“I listen to it in my head and figure it out,” said Tim.

Slowick said that while some musicians can become tied to the printed note, his students are not restricted in that way.

“The music almost comes from their soul,” he said.

Exclamations of glee are not uncommon as the musicians master new pieces.

Tim lives for the invigorating draw of the drum beat, but has learned to stay consistent and thoughtful while performing in a group.

His group classes are supplemented with a slew of private drum and keyboard lessons to advance his own musical career.

“I’m good at drums because I can go crazy but keyboard is harder because of the finger control,” Tim says.

New musical opportunities arise each day at Berkshire Hills Music Academy and he faces them, drumsticks never far from hand.

But the young man’s growth at the school has not been limited to music.

He’s also become better at navigating social situations and functioning independently.

“I’m starting to walk away instead of becoming angry,” he said.

Tim lives with two peers in a South Hadley house owned by the school. A rotation of residential staff members are on-site in the morning, after school and overnight to offer support with some aspects of daily living.

Under their guidance, he has flourished.

He folds his performance clothes straight out of the dryer to prevent wrinkles and heeds the reminders posted around the apartment — which prompt the residents to turn off lights and fans before leaving and to clean up after oneself.

Sometimes before first light, Tim readies his bicycle for the 0.2-mile commute to the Troupe van parked at the academy. A professional cannot be late to an early morning gig.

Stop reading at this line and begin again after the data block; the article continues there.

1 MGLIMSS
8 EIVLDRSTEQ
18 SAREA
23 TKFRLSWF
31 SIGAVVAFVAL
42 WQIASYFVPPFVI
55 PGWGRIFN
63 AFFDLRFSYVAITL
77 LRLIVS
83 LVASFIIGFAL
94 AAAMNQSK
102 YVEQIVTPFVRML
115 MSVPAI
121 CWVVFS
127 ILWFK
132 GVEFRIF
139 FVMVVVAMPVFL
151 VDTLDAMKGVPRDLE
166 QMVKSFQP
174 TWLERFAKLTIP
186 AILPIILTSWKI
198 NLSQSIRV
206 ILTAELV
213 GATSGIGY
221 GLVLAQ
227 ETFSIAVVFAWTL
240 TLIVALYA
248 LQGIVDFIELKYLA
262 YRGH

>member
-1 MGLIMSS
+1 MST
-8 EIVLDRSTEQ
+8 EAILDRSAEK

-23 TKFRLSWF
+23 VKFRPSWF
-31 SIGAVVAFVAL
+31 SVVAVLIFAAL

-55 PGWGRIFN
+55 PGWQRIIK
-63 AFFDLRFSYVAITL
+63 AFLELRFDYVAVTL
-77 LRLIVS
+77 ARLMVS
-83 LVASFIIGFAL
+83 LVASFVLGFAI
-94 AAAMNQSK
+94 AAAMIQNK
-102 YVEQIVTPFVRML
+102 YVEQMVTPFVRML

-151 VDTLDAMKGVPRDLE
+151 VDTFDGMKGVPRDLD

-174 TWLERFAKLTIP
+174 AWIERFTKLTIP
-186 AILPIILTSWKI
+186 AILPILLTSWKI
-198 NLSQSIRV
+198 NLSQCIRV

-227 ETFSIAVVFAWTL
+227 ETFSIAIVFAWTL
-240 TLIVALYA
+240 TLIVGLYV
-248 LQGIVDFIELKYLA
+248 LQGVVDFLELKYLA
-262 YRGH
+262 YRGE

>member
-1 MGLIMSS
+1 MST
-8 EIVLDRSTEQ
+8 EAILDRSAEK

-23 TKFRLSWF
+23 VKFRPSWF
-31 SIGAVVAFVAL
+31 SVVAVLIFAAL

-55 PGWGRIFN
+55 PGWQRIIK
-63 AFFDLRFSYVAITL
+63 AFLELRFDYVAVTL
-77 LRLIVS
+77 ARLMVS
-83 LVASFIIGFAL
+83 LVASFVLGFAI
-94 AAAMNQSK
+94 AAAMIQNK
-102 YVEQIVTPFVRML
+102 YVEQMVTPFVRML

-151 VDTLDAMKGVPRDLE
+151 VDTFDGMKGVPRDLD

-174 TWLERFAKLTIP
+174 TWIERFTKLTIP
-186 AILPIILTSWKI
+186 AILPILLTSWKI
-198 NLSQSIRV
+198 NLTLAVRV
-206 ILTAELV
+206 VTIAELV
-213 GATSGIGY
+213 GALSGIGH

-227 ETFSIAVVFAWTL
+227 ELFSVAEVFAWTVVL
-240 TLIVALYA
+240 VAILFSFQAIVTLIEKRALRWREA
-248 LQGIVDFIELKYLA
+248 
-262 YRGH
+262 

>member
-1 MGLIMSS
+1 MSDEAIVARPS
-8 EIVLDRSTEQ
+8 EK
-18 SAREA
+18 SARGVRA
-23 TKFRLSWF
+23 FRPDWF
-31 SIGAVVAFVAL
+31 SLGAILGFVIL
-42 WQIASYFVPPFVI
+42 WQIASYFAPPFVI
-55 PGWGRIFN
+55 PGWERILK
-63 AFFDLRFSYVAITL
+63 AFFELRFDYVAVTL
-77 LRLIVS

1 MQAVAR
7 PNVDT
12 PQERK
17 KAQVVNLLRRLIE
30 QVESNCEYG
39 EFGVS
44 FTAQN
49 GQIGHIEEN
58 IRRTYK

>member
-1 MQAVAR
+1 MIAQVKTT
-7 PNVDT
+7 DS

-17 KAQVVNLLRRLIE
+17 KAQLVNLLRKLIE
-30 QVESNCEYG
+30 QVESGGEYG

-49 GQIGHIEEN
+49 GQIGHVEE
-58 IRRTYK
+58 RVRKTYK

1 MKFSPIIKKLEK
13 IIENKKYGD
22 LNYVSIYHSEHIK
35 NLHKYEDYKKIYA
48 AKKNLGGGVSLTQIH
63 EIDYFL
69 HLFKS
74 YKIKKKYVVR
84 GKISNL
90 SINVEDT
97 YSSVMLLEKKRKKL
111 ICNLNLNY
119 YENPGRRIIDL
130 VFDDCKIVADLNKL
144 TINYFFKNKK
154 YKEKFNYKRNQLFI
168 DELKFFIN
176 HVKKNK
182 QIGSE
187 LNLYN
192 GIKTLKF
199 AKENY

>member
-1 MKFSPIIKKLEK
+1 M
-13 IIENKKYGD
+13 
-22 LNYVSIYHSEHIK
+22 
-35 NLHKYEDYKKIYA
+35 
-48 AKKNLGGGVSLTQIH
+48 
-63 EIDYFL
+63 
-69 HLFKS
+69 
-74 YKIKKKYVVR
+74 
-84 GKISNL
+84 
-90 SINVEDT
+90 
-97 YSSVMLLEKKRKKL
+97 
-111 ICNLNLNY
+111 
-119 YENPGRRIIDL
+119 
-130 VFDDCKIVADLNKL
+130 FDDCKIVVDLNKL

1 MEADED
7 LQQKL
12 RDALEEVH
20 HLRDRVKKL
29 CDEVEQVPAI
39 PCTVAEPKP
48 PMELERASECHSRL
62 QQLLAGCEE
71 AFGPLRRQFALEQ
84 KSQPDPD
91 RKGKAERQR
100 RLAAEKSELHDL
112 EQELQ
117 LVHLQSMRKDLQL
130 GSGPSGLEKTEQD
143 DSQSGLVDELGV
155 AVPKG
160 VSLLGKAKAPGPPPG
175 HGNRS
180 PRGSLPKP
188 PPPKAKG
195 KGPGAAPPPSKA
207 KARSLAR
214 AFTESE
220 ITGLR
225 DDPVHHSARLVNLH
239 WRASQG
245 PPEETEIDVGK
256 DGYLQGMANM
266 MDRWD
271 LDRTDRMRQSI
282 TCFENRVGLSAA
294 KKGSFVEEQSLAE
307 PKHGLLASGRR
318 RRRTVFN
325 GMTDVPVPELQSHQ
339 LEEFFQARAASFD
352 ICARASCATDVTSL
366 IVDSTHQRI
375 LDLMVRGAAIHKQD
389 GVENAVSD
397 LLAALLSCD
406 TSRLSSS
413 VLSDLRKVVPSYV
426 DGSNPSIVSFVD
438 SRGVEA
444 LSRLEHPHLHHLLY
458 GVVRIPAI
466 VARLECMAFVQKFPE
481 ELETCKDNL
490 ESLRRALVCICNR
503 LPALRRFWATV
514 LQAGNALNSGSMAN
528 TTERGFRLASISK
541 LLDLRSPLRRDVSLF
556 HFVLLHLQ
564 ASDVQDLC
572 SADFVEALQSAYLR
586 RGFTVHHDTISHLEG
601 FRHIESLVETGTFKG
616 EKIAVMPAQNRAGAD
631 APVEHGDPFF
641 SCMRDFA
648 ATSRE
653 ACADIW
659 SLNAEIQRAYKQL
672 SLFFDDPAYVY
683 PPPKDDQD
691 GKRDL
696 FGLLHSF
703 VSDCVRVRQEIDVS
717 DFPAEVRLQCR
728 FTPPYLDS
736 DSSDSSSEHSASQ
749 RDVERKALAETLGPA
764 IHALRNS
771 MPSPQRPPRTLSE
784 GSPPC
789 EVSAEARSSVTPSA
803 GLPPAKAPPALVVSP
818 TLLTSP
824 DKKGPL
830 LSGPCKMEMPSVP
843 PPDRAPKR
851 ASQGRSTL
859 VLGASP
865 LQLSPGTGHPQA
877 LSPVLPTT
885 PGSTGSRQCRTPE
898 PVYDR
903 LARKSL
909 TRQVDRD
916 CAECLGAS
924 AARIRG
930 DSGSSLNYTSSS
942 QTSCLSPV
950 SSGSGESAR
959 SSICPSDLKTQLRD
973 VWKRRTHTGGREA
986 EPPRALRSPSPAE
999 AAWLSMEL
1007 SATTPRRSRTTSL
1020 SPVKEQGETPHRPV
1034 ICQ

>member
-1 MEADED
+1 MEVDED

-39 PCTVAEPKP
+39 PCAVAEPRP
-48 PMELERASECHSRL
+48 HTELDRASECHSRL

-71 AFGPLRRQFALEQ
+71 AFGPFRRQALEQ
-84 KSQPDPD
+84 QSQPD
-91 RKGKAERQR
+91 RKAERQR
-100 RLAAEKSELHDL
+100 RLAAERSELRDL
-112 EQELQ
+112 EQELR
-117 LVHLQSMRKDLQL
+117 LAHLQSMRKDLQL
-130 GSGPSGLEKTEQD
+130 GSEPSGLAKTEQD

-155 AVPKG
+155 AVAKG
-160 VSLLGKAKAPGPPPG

His busy musical life is balanced with outings to nearby college campuses, where he meets up with friends he’s made in the Best Buddies program. Mount Holyoke College and UMass Amherst chapters of Best Buddies International pair college students with Berkshire Hills students to create one-on-one friendship opportunities.

That partnership, and other outreach programs organized at the school, aim to break through the social isolation sometimes faced by people with intellectual and developmental disabilities.

“I like going out in the community,” Tim says.

People with Williams syndrome tend to have highly social, friendly personalities.

Though he lives two hours from the family home in Rye, N.Y., Tim stays in close touch with his parents and three younger siblings. He travels by train to visit them, every couple of months.

While he’s there, Tim enjoys his mother’s cooking and volunteers to landscape the property — something he’s particularly fond of.

Patti, and Tim’s father Frank, notice the changes in their son’s maturity.

Tim notices, too. He isn’t yet sure what may come after Berkshire Hills Music Academy but he rests assured that music will always be a part of it.

“Music is truly his passion, that is his love,” said Patti. “It’s always been the drums.”

Sarah Crosby can be reached at scrosby@gazettenet.com.